Culture

Demand for Coffee Is at Record Levels, Thanks to Millennials' Thirst for Caffeine

The increase in demand comes just as droughts tighten supplies and increase prices.

Photo Credit: baranq /Shutterstock

We blame (or praise, depending on the day) millennials for almost every conceivable trend, from Snapchat to a tendency to move back in with their parents after college. Now a new article in Bloomberg reports that coffee is their next victim. Yup, that caffeine addiction is driving worldwide consumption to record highs, even in countries like China where tea has traditionally reigned supreme.

Globally, according to Bloomberg, "world consumption outpaced production for a second straight season, according to the London-based International Coffee Organization."

In the U.S., 44 percent of the entire coffee demand comes from drinkers aged 18-34, according to Chicago-based researcher Datassential. Additional data from the National Coffee Association suggests that from 2008 to 2016, consumption by 18- to  24-year-olds jumped to 48 percent from 34 percent, and to 60 percent, up from 51 percent for those aged 25-39.

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Not only are millennials drinking more coffee, but they're starting younger, too—especially those born after 1995, who reach for their first cup at an average of 14.7 years old, according to National Coffee Association data. A New York City student quoted in the Bloomberg article said, "drinking coffee is also like a fashion symbol and an opportunity to socialize.” This, despite the fact that plenty of New York cafes charge upward of $3 for the fanciest brewed cups, let alone lattes. One Brooklyn cafe charges up to $10 for its licorice latte, though there's no indication it's the shop's bestseller.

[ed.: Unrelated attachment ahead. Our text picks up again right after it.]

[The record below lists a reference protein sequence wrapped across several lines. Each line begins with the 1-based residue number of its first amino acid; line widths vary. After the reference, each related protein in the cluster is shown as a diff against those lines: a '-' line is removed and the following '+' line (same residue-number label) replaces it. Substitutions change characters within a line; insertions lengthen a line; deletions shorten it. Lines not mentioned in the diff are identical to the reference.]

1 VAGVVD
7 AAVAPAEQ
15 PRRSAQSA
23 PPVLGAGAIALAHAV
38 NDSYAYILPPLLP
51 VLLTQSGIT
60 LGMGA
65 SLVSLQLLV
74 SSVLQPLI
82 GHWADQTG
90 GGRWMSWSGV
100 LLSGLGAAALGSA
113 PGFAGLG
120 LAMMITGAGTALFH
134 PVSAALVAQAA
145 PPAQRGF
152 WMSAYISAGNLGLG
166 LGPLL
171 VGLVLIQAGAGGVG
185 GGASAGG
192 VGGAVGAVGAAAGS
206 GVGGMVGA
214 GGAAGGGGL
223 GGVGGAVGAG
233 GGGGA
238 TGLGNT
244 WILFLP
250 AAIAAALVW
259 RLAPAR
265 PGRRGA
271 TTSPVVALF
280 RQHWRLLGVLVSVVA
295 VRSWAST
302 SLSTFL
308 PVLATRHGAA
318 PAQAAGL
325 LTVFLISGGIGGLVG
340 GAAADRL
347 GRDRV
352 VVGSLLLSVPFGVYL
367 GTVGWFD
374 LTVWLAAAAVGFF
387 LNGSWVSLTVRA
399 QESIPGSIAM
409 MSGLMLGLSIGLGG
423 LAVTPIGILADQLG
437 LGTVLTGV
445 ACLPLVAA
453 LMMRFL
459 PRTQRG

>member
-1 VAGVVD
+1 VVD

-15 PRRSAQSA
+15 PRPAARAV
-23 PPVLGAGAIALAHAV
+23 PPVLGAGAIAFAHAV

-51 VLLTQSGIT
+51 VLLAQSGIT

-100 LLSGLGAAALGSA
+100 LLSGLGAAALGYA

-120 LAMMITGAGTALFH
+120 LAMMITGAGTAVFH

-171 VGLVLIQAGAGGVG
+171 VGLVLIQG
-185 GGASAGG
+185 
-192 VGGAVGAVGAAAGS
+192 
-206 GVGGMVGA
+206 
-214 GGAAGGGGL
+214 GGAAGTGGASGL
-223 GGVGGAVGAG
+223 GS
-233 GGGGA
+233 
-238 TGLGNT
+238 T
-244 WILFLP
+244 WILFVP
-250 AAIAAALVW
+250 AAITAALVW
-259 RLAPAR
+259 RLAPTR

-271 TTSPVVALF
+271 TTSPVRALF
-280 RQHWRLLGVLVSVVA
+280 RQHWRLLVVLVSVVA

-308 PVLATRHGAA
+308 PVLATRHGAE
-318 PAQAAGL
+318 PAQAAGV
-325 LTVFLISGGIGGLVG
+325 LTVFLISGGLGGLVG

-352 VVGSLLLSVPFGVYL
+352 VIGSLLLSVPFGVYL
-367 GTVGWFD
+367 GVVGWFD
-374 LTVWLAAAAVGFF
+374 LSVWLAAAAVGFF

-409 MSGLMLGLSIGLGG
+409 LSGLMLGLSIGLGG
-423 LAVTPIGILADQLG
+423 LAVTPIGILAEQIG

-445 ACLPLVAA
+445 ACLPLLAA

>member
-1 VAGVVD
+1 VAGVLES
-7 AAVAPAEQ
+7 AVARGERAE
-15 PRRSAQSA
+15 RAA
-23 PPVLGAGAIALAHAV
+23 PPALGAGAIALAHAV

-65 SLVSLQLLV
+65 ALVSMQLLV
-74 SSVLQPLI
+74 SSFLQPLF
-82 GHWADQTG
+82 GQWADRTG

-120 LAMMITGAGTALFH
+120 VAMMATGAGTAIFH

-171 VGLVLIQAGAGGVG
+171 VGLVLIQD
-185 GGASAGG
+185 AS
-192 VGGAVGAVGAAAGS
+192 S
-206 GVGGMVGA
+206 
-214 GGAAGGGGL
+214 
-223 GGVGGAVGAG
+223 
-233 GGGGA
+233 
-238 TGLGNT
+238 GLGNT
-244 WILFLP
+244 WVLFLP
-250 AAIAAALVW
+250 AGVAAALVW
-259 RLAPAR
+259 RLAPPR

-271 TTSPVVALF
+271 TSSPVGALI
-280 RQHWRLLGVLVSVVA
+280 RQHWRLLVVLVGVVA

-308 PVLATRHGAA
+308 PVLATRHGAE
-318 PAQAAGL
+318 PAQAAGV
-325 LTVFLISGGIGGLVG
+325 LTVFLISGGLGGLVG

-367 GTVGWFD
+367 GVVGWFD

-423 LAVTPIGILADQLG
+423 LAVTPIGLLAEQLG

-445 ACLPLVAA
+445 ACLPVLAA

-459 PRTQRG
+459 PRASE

Unfortunately, this record demand comes on the heels of record droughts, which are tightening the supply of beans in Brazil, where the majority of the world's coffee beans are grown and exported. Asia is still experiencing the effects of its own severe droughts, which, coupled with the increasing demand, means that prices for arabica beans reached their highest levels since February 2015 last week, $1.655 a pound on ICE Futures. 

Experts believe there's still hope for Brazilian arabica beans to recover from the drought, with rains hitting key areas, and additional crops coming in from Honduras and Peru. In the meantime, perhaps we should teach millennials to brew their own.

Ilana Novick is an AlterNet contributing writer and production editor.